You've probably seen sample ballots before being handed out by poll workers on election day, already filled out for the candidates they endorse. What you may not have known is that in some places, spots on those sample ballots are for sale to the highest bidder. The endorsement has little to do with where the candidate stands on the issue, and much more to do with how much money the candidate contributed to a Get Out The Vote committee.
We live in a day and age where an election can be decided by a few hundred votes, or in some cases, a much smaller margin. So when a candidate is approached with a way to virtually guarantee 500 to 1000 votes they wouldn't have otherwise, it can be a tempting proposition. Bladen County Board of Elections Chair Ray Britt says that's exactly what Get Out The Vote groups have been promising to candidates in his county for years.
"Get Out The Vote is where a candidate will contribute funding to some group or organization, and the services they receive are transportation for some of the voters, if they don't have transportation to actually get out and get to the precincts and vote...whether it be early voting or on election day it exists at both times, and as well as that, they have people that are there working under the canopies. They will have people that are assisting, as well as handing out sample ballots," explained Britt.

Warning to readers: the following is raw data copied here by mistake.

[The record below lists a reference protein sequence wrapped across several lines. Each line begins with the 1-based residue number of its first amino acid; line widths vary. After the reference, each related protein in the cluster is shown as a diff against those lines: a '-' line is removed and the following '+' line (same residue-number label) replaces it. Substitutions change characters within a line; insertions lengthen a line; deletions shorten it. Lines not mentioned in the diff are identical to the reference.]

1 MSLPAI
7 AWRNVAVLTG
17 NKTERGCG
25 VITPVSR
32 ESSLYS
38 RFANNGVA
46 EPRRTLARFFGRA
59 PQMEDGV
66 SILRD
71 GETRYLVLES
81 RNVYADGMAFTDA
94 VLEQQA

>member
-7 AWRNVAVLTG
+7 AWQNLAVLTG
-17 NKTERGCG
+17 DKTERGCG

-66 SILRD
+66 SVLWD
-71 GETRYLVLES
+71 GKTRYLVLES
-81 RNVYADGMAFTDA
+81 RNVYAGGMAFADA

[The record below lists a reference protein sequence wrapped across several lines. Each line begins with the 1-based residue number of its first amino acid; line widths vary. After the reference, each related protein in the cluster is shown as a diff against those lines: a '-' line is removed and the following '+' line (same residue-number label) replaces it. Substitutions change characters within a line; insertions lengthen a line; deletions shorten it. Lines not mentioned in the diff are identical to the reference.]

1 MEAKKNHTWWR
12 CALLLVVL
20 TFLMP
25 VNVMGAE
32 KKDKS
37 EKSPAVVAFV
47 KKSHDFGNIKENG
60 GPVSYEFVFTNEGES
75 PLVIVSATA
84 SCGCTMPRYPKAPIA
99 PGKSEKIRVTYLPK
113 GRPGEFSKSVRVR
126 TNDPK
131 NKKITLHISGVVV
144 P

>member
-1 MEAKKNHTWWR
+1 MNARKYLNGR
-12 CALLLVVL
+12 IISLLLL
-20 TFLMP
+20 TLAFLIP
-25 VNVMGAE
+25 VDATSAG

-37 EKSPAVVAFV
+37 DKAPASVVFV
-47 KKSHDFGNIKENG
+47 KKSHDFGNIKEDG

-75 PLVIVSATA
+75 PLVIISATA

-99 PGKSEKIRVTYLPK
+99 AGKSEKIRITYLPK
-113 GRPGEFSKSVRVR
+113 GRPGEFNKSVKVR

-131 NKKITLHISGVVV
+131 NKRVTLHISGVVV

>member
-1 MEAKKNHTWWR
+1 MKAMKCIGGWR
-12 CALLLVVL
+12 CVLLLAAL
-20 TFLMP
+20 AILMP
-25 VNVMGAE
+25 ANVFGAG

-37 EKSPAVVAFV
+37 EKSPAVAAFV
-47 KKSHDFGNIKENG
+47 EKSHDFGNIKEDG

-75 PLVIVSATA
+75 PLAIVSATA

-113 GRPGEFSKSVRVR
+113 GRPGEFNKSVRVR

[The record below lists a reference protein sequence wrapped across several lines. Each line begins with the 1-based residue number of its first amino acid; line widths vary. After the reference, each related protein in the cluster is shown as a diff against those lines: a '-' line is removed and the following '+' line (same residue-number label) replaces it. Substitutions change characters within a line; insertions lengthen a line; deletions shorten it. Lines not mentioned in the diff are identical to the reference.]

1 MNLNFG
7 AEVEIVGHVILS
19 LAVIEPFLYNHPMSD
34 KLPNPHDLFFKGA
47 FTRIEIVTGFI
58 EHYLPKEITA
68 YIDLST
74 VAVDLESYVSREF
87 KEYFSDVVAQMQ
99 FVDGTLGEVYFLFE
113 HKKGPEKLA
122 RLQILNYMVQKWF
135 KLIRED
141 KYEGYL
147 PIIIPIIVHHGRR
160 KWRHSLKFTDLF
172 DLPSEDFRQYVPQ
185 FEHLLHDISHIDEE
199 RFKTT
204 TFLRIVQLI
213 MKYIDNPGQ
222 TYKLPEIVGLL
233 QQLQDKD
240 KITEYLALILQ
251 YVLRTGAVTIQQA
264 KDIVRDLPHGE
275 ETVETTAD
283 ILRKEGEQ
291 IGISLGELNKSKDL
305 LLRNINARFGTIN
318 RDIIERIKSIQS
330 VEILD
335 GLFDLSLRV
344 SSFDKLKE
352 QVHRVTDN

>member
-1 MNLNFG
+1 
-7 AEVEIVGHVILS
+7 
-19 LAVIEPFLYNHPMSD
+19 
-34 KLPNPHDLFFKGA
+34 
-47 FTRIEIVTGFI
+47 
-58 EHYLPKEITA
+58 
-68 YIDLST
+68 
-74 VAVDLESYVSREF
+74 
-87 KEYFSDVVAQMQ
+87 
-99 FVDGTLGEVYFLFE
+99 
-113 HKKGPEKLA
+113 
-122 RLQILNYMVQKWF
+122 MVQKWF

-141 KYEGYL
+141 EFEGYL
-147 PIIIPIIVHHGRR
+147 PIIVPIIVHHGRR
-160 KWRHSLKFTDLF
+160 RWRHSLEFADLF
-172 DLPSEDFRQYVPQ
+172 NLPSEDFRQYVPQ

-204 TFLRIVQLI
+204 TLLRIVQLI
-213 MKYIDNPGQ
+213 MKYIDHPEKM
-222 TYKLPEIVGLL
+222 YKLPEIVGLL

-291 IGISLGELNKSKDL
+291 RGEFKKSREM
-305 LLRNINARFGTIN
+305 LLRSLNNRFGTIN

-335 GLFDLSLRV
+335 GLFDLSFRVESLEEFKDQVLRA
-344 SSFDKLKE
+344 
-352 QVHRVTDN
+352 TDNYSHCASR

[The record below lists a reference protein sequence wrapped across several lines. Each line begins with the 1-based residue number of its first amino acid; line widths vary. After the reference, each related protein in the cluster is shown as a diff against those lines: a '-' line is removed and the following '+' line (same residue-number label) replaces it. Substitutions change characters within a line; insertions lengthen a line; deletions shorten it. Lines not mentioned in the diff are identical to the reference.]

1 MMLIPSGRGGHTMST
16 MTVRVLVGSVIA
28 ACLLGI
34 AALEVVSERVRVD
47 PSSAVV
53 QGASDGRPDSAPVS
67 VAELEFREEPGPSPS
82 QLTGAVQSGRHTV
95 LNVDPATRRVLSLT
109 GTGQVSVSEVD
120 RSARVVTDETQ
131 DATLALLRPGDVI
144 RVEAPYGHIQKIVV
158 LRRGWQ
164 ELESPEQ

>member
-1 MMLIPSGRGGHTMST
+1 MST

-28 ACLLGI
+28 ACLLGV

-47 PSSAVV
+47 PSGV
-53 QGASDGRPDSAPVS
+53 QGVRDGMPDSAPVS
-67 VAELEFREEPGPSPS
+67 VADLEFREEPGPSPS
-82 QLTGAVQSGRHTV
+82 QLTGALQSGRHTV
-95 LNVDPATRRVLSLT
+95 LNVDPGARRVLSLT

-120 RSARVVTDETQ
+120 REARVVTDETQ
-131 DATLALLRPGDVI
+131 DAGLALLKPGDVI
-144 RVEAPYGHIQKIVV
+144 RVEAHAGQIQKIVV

Those sample ballots are already filled out, marked for the candidates endorsed by the get out the vote committee. Voters may naturally assume those endorsements are based on a candidate's political persuasion, but that's not necessarily the case. Britt says candidates tell him it has more to do with how much they're willing to pay to secure a spot on the ballot. In the 12 years that Britt has worked on the Board of Elections, he's had plenty of candidates call him with concerns about this practice.
"They want to do the right thing," Britt says, giving us an example of a typical phone call. "I've been approached by such-and-such a group or committee, and they said that I can participate with their get out the vote, and to be able to get on their sample ballot, I have to contribute x amount of dollars. Is this ethical number one, and is it legal?'"
While a lot of people would say it's not ethical to buy your way onto a sample ballot, it is legal. In some places in our viewing area, the practice is thriving. There are a few heavy hitters in the Bladen County Get Out the Vote arena, like McCrae Dowless, Levi Roberts, and Bernard Robinson. The 3 have all been paid by high profile candidates, like District Attorney contender Butch Pope, Clerk of Court incumbent Niki Dennis, and former Sheriff's candidate Eric Bryan.
Right or wrong, Britt says these Get Out The Vote campaigns have a big impact on the outcome of the elections.
"Personally, I think we have lost a lot of people, primarily because a person newly running for office is not aware of some of these committees or groups, and doesn't know the loopholes or how to go about it," he said. "You take a good person, good morals, good understanding, good community ethics, that would be a good strong person for you, and they're sort of behind the 8 ball, because these groups and committees, the word is not control, but they have a big following, and that's hundreds of votes, maybe thousands of votes, that that person is already in the hole behind."
We tried to reach the candidates mentioned in this story for comment, but Butch Pope, Niki Dennis, and Eric Bryan didn't return our calls. Again, the Get Out The Vote practice is legal, but the way it's being run raises questions we would like to discuss with the candidates.